NNAMDIWe have to take a short break. If you have called stay on the line. We will get to your calls. If the lines are busy you can shoot us an email to email@example.com. What do you think of the current programs now underway in parks in our region to reduce the deer population? That's firstname.lastname@example.org. You can send us a tweet @kojoshow, or go to our website, kojoshow.org and make your comment there. I'm Kojo Nnamdi.
NNAMDIWelcome back. We're discussing deer management in Rock Creek Park with Brian Eyler. He is the deer project leader with the Maryland Department of Natural Resources. Stephanie Boyles Griffin is the senior director for Wildlife Response Innovations and Services with the Human Society of the United States. And Bill Hamilton is the principle natural resource specialist and wildlife ecologist with Montgomery County Parks. Bill, it's my understanding that it's not easy to get a hand on the total deer population in any given area, such as countywide. Why is that?
HAMILTONWell, cost is the number one reason. In Montgomery County there are 80 square miles of habitat. And it would be extremely time consuming and costly to try to evaluate deer populations across the entire landscape. Not to mention the fact that many of the properties are under different jurisdiction.
NNAMDIThere's another phenomenon to be taken into account here that affects how many deer are in a particular area, habitat loss. Can you talk about that?
HAMILTONWell, throughout time we've seen changing landscapes, particularly in Montgomery County, Md., where there wasn't a lot of forests 50 years ago. Much of the county was agrarian and urban. And as things have changed, you know, societal changes have resulted in changes in habitat. The environmental movement alone, you know, we've acquired a tremendous amount of park land in Montgomery County which does great things for the citizenry, but in reality it provides additional habitat, the ideal habitat for deer, the edge habitat. Suburban neighborhoods do the same.
HAMILTONSo as habitat changes deer have adapted to utilize that area.
NNAMDIYour comments on habitat change, Stephanie?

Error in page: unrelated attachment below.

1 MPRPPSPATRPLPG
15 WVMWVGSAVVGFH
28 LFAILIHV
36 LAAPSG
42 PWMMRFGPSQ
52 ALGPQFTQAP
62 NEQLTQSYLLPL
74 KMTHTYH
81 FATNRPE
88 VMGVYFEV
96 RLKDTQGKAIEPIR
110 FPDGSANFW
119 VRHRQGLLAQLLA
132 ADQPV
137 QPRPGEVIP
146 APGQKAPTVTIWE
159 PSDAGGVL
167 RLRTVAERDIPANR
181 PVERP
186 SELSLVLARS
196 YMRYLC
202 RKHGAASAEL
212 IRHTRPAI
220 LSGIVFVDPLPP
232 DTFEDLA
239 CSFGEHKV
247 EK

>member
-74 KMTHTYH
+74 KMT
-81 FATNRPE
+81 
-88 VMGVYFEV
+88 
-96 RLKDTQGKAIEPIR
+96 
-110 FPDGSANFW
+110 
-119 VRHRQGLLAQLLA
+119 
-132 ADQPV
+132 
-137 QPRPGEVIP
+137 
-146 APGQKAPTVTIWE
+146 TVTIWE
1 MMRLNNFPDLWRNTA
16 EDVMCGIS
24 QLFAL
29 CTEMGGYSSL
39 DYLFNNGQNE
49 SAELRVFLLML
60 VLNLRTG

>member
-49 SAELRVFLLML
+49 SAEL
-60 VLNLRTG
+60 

GRIFFINI agree with everything that Bill just said, but I think that there is -- because we have taken so much from all of wildlife, you know, as we develop land, we're taking land away from them. And even though we have left a lot of land for them in Montgomery County, I think we have a moral obligation to give back to them. And I think part of giving back is peacefully coexisting with them. And part of that is finding non-lethal solutions to resolving conflicts with them, but also to managing them. Again, one of the reasons we have been leading the effort to do so and look to work with federal agencies and state agencies like Maryland DNR and local municipalities like Montgomery County Parks to implement these solutions so that people have a viable effective solution that doesn't involve killing wildlife.
NNAMDIBrian, how are counts made to determine the number of deer in a particular area?
EYLERWell, there's different techniques. As Bill eluded to, they can be expensive. Forward-looking infrared cameras can be used, whether it's aerial or ground. Most of our population models for deer statewide are generated off of trends. We actually manage off of indexes. So we're looking at annual hunting harvest as a good index of what the population's doing. When you get into a more local scale, that's when you can kind of fine tune and maybe use spotlights, FLIR, that kind of thing.
NNAMDIAnd, Bill, to what extent do you do this, in part, based on the complaints of citizens? It's my understanding that in Montgomery County, based on those complaints, you've seen also shifts in the deer population farther south. Can you talk about that?
HAMILTONSure. Well, it's important to note that we have been actively pursuing a countywide deer management plan since 1995. And that that plan consists of a variety of things, including data collection, education outreach, non-lethal mitigation techniques and population management. And we have been managing populations actively on Montgomery Park land since 1996. So while we've gotten a hold of deer numbers in some of our parks in the central area of the county and northern area of the county, the corridors that parkland presents allow for deer to expand into some of the southern areas, Chevy Chase, Silver Spring, Wheaton, Bethesda, just to name a few.
HAMILTONSo we're seeing an increase in the number of deer and the number of impacts experienced to our southern-most citizens in those park lands.
NNAMDII understand there are 28 locations in Montgomery Parks, where you work. We'll get to controlled hunts in a second, but it's my understanding that deer management involves a lot more than that. What's the scope of your work?